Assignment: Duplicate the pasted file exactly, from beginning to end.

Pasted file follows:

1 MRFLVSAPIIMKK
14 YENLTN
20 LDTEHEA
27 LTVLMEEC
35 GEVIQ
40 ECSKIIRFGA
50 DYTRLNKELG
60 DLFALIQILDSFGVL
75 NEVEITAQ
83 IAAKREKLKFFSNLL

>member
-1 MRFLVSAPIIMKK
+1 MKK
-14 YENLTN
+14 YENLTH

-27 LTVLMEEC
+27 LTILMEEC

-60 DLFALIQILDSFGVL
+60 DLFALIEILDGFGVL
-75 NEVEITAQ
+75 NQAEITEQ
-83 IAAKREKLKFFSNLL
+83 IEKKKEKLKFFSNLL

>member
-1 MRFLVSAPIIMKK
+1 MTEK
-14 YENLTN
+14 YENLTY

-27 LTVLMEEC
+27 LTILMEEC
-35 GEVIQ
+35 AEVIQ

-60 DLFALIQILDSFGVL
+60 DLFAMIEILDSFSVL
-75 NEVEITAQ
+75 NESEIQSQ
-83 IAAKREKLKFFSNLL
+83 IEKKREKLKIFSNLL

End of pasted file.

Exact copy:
1 MRFLVSAPIIMKK
14 YENLTN
20 LDTEHEA
27 LTVLMEEC
35 GEVIQ
40 ECSKIIRFGA
50 DYTRLNKELG
60 DLFALIQILDSFGVL
75 NEVEITAQ
83 IAAKREKLKFFSNLL

>member
-1 MRFLVSAPIIMKK
+1 MKK
-14 YENLTN
+14 YENLTH

-27 LTVLMEEC
+27 LTILMEEC

-60 DLFALIQILDSFGVL
+60 DLFALIEILDGFGVL
-75 NEVEITAQ
+75 NQAEITEQ
-83 IAAKREKLKFFSNLL
+83 IEKKKEKLKFFSNLL

>member
-1 MRFLVSAPIIMKK
+1 MTEK
-14 YENLTN
+14 YENLTY

-27 LTVLMEEC
+27 LTILMEEC
-35 GEVIQ
+35 AEVIQ

-60 DLFALIQILDSFGVL
+60 DLFAMIEILDSFSVL
-75 NEVEITAQ
+75 NESEIQSQ
-83 IAAKREKLKFFSNLL
+83 IEKKREKLKIFSNLL